Monofilament yarn consists of a single solid filament. The shape of the filament can be altered to produce noncircular and hollow filaments.
Monofilament yarns may be regarded as the simplest form of yarn that is used in forming fabrics. As a filament, they are usually much coarser than the filaments involved in multifilament yarns. Monofilament yarns are mostly used for making fabrics for special purposes, such as polymer monofilament fabrics for filtration and metal wire fabrics for architectural decoration.
The major forms of yarn are those that involve a large number of fibers in their cross-sections. If the fibers are continuous throughout the length of the yarn, then the yarn is known as a continuous multifilament yarn. On the other hand, if the fibers are short staples, the yarn is known as a staple yarn. The filaments in a continuous multifilament yarn are lightly interlaced or lightly twisted as they come from a fiber producer. If more inter-filament cohesion is required, these yarns are twisted. For bulk, stretch and appearance, which are necessary for most domestic end-uses, continuous filament yarns are usually textured.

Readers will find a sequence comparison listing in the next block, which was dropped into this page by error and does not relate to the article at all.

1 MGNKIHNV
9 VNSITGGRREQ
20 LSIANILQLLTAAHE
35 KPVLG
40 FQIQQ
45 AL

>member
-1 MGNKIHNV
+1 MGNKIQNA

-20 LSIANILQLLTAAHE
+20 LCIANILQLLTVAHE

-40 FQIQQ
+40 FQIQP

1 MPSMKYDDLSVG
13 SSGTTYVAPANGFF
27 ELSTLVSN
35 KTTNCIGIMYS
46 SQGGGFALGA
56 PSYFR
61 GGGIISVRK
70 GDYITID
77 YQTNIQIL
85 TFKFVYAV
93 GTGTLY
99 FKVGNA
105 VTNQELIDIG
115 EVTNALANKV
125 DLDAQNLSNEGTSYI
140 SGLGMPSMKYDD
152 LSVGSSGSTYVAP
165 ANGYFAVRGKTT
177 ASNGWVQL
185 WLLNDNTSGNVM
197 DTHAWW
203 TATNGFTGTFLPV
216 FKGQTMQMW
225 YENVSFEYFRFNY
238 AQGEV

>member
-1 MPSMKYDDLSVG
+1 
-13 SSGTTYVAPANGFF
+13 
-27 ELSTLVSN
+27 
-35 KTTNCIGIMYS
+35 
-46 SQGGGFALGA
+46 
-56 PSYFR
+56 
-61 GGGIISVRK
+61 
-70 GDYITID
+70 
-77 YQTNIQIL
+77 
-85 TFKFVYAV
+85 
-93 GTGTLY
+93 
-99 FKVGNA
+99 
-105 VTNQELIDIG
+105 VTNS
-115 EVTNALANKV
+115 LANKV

Unlike the continuous filament yarns used for domestic applications, those used for technical applications, such as carbon, glass and aramid yarns, are mostly employed without adding twists due to considerations of properties. In case inter-fiber cohesion is needed, size is usually applied to hold the fibers together.
For short (staple) fibers, such as natural cotton and wool and cut manufactured fibers, means must be found of holding the separate fibers axially in order to form yarns. This can be achieved physically by twisting, wrapping, entangling or chemical bonding. Ring-twisting is the dominant process. There are some older methods, notably hand-spinning and mule spinning, and in the 1970s and 1980s many other methods were developed. Rotor spinning and air-jet spinning are extensively used; some others have survived in specialist applications. Single yarns may be twisted together to give ply yarns. Ply yarns may then be twisted together to give cords and ropes. Usually twist direction alternates between levels.
The examples of monofilaments from everyday life include fishing line, dental floss, in sports racquets, and bristles of tooth brushes. Hollow monofilaments are used in softer sewing thread applications where elastomeric monofilaments find applications in pressure garments. (pressure garment is a garment that applies continual pressure over large areas of healing skin after burns, trauma, and surgical intervention; worn continually for several months to a year, it limits hypertrophy and contraction of scar tissue).